PhotoA Tesla Model S slammed into the back of a firetruck on I-405 in Culver City, California this week.

No one was hurt, but the accident is being investigated by a team from the National Highway Traffic Safety Administration (NHTSA). The feds are involved because the car was reportedly in autopilot mode at the time of the crash.

According to Culver City firefighters, who Tweeted a picture and information from the scene, the firetruck was parked on the shoulder of the freeway while its crew worked an accident. The fire department estimates the car was traveling 65 miles per hour when it plowed into the truck.

With the auto and tech industries moving at full speed toward development of autonomous cars, every accident involving this technology is getting extra scrutiny. And this is not the first time a Tesla on autopilot has been involved in a mishap.

2016 crash in Florida

On May 7, 2016, a fatal crash in Florida involving a Tesla on autopilot triggered a federal investigation to see what role the technology might have played in the accident. A year later, NHTSA issued a report holding the driver at fault, noting that the autopilot feature is not intended to pilot the vehicle without the driver's full participation.

That's a point Wired Magazine makes in the wake of this most recent accident. It says consumers are confusing autopilot -- now available on some models of Cadillac, Volvo, Audi, and Nissan, as well as Tesla -- with autonomous driving technology. It says the two are very different.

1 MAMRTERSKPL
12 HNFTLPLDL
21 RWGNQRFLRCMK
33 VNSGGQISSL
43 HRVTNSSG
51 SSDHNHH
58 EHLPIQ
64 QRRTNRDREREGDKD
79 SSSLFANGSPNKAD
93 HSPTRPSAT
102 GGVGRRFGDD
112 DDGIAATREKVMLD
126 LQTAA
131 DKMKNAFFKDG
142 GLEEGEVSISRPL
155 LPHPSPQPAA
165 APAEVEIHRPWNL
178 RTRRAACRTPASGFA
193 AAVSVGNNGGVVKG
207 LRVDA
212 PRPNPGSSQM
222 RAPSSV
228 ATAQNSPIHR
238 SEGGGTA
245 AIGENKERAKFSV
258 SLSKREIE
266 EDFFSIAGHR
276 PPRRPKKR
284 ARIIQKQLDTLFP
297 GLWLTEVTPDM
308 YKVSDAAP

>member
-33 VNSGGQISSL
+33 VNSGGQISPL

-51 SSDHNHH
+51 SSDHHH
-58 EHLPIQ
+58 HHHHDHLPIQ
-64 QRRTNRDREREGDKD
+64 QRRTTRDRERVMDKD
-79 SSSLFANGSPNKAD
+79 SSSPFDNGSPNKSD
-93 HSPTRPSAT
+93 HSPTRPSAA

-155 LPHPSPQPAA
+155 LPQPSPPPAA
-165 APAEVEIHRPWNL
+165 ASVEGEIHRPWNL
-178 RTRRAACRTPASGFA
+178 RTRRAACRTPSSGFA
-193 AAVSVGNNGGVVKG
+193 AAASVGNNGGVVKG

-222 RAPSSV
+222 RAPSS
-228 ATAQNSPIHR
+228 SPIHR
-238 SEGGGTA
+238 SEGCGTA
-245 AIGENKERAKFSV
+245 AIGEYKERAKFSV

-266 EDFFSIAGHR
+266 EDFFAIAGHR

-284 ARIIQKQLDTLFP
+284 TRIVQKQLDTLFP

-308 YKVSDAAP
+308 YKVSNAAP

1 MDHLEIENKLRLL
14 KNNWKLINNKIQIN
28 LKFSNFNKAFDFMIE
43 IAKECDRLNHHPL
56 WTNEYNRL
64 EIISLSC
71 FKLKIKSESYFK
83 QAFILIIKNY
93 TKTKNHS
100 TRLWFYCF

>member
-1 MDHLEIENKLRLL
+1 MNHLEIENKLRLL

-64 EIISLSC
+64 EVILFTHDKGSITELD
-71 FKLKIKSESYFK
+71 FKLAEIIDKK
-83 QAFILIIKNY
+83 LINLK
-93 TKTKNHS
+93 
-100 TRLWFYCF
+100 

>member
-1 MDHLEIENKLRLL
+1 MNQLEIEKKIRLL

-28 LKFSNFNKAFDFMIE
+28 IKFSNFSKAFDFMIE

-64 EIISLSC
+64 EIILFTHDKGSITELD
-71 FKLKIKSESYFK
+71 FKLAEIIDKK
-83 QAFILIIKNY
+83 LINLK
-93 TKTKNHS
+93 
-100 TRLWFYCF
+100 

"We’re not there yet, and a growing body of evidence shows that these partially autonomous systems are lulling drivers into a false sense of security," the tech publication notes.

Keep hands on the wheel

Tesla has repeatedly told drivers that they must remain fully attentive and keep their hands on the steering wheel at all times when operating the vehicle. It says the autopilot feature is not designed to steer the vehicle around objects that might block the roadway, as autonomous technology would.

There have also been a few minor accidents involving fully autonomous cars being tested on public highways. However, the human driver of the other vehicle was found to be at fault in nearly every case.

Despite accidents that get national news coverage, AAA says its latest survey of drivers shows a growing acceptance of technology that takes over the driving chores.

“Americans are starting to feel more comfortable with the idea of self-driving vehicles,” AAA Automotive Engineering and Industry Relations Director Greg Brannon said. “Compared to just a year ago, AAA found that 20 million more U.S. drivers would trust a self-driving vehicle to take them for a ride."


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